On Monday morning, Meta (a company formerly known as Facebook) announced that it would shut down the “face recognition system on Facebook”, which is a Has been raising privacy alerts Since his debut.in a Blog post, The company described the move as “one of the biggest shifts in the use of facial recognition in the history of the technology.” On Twitter, outgoing CTO Mike Schroepfer and the new CTO Andrew Bosworth who was previously responsible for Facebook’s Oculus virtual reality division Said the announcement was “Big deal“with”Very important decision. ”Electronic Frontier Foundation Regarded as It “proves the efforts of all activists to resist this intrusive technology.”
But reviewing the VR privacy policies of Meta and Facebook, as well as the company’s answers to a detailed list of questions about them, shows that the company’s facial recognition technology has nowhere to go. It is just one of many intrusive data collection methods that may enter the Metaverse near you. (Disclosure: In my previous life, I held policy positions at Facebook and Spotify.)
Facebook recently announced that it will shut down its controversial facial recognition system, which is a difficult time for the company, which is facing strict regulatory scrutiny. year of bad according to Recently got inflammation High-profile whistleblower.
But this moment may also be an appropriate time. The company is shifting its focus to virtual reality, a face-wearing technology that collects large amounts of data about its users when necessary. Based on this data, Meta will have the ability to create an identification and surveillance system that is at least as powerful as the system it uses for pastures. Just because it can create these systems doesn’t mean it will. However, for now, the company is retaining its option.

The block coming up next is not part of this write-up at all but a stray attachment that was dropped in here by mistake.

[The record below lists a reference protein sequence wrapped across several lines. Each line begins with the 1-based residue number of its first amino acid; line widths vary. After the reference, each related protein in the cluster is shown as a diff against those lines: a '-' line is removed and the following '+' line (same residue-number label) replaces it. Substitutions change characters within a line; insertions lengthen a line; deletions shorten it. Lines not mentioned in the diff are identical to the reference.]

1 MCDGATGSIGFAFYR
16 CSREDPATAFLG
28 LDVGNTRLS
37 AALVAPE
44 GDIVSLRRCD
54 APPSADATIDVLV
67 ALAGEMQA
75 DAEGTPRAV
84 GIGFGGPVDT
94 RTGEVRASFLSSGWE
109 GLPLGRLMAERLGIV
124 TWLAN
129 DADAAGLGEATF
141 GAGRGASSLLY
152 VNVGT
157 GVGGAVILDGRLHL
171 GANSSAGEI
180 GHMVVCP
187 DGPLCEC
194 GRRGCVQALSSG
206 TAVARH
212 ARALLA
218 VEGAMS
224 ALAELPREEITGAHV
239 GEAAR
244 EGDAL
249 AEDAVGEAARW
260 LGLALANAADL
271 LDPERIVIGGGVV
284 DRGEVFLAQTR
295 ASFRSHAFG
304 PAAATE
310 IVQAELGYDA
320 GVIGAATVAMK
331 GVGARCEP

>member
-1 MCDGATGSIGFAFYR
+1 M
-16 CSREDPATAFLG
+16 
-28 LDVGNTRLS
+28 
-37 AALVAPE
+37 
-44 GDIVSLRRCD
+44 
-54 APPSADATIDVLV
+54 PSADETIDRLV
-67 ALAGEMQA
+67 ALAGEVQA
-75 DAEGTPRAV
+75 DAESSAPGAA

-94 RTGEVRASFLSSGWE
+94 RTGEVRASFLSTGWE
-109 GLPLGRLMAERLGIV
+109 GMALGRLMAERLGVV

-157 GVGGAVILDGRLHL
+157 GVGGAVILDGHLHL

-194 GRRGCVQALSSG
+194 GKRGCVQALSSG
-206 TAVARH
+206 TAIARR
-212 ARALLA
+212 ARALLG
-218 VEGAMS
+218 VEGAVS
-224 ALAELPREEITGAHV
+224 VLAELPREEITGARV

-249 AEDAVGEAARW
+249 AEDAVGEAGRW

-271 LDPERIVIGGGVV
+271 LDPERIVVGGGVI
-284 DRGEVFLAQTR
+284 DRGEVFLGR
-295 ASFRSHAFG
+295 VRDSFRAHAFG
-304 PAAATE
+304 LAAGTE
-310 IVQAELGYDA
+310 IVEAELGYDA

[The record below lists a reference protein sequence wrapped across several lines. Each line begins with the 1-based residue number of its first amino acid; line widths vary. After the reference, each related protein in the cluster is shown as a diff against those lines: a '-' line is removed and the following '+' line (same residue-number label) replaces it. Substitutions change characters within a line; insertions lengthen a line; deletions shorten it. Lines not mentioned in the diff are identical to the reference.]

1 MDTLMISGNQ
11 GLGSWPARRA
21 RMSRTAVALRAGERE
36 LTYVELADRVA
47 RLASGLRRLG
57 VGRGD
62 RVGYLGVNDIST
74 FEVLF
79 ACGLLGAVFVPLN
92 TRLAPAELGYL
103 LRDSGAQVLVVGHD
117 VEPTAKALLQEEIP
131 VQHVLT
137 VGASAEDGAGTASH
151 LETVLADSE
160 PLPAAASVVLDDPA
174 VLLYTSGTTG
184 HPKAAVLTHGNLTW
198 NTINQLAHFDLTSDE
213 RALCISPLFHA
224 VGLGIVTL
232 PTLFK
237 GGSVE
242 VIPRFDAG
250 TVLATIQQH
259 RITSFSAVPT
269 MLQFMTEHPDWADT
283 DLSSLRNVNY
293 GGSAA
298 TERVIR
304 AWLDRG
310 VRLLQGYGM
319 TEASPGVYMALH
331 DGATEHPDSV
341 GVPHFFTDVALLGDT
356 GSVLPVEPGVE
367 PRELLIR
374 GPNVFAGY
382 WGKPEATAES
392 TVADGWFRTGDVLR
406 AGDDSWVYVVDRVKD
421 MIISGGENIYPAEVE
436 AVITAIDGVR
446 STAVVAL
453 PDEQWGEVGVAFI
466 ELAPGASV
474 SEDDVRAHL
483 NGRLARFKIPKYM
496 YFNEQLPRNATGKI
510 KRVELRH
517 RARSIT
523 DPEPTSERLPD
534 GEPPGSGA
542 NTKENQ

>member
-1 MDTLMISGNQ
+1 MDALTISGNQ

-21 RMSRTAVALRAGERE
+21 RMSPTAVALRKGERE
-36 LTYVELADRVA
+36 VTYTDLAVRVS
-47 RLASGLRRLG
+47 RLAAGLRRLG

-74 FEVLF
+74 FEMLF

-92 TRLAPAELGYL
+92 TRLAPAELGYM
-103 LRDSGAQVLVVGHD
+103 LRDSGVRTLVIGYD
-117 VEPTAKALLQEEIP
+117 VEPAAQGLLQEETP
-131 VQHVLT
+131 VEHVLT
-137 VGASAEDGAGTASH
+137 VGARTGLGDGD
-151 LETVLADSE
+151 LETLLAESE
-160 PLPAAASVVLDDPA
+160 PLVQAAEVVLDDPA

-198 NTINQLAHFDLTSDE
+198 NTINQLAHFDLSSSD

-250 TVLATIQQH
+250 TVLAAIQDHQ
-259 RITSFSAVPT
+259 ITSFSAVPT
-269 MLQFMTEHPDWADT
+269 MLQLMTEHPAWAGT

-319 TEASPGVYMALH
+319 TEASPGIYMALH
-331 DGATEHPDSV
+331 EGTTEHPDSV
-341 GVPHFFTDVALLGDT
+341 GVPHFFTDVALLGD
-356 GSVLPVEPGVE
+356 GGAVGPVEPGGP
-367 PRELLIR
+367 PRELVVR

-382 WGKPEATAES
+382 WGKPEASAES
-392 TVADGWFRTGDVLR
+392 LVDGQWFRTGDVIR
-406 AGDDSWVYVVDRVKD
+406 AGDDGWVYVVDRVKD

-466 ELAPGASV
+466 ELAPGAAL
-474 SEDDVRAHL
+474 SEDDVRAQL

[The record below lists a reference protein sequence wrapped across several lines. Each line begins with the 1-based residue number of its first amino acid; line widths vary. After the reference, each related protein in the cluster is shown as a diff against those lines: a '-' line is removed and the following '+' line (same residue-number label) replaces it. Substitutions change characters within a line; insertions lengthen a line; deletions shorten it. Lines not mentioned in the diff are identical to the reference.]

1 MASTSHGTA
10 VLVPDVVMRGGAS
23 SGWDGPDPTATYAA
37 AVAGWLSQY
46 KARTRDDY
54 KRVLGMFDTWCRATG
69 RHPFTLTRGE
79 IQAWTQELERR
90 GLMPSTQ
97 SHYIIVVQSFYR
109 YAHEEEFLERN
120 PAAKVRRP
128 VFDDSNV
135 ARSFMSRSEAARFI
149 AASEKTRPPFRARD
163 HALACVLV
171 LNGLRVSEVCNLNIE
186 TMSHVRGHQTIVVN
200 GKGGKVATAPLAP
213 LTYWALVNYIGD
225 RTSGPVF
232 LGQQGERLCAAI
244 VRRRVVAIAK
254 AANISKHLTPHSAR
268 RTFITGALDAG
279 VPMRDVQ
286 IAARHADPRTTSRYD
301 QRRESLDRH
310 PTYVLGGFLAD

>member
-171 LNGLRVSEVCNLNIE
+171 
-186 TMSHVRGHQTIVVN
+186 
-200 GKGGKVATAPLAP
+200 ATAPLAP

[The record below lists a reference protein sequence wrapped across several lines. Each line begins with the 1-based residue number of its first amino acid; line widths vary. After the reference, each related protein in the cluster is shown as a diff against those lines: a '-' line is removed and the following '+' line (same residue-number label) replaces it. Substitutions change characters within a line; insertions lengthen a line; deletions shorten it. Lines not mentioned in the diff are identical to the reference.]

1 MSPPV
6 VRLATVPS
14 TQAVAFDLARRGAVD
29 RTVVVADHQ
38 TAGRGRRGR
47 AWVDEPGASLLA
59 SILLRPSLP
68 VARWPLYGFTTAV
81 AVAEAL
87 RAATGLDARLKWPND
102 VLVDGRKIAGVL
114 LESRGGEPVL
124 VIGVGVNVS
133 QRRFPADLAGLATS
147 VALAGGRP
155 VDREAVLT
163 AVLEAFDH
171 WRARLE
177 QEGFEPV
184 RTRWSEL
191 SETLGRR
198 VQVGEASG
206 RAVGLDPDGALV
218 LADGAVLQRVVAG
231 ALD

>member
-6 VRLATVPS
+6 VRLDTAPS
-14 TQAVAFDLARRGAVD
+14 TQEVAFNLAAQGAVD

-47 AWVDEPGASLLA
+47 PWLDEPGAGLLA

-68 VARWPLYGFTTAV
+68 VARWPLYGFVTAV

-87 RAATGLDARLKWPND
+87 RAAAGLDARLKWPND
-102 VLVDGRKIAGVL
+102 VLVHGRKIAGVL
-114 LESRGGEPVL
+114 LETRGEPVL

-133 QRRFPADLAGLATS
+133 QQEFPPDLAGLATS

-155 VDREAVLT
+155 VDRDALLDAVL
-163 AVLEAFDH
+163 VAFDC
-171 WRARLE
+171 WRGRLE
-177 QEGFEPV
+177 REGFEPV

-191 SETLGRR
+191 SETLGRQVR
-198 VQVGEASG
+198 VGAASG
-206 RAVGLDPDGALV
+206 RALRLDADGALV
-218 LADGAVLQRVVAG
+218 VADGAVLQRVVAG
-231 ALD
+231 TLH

The fact is: Meta intends to collect unique identifying information about its users’ faces.Last week, Facebook founder Mark Zuckerberg Tell Ben Thompson of Stratechery believes that the “big new feature” of Meta’s new Cambria headset is “around eye tracking and face tracking.”Although the platform has “turned off the previous service that created facial profiles for Facebook users,” the New York Times reported that the company was Keep The algorithm on which the service depends. A Meta spokesperson declined to answer questions from BuzzFeed News about how the algorithm continues to be used today.
Meta may have shut down the facial recognition system that caused so many concerns on Facebook, but given that it intends to retain the algorithm that powers the system, there is no reason why the company cannot “reopen it again later,” according to David Bro David Brody, Senior Advisor to the Civil Rights Lawyers Committee under the Law.
When necessary, user data collected by virtual reality hardware is completely different from social media platforms. VR headsets can be taught to recognize the user’s voice, the shadows of their veins or iris, or to capture indicators such as heart rate, breathing rate, and causes of pupil dilation. Facebook has applied for many of these types of data collection patents, including one This will use information such as your face, voice, and even your DNA to lock and unlock the device. other Will consider the user’s “weight, strength, pressure, heart rate, pressure rate or EEG data” to create a VR avatar. Patents are usually ambitious—covering potential use cases that have never occurred—but they can sometimes provide insight into the company’s future plans.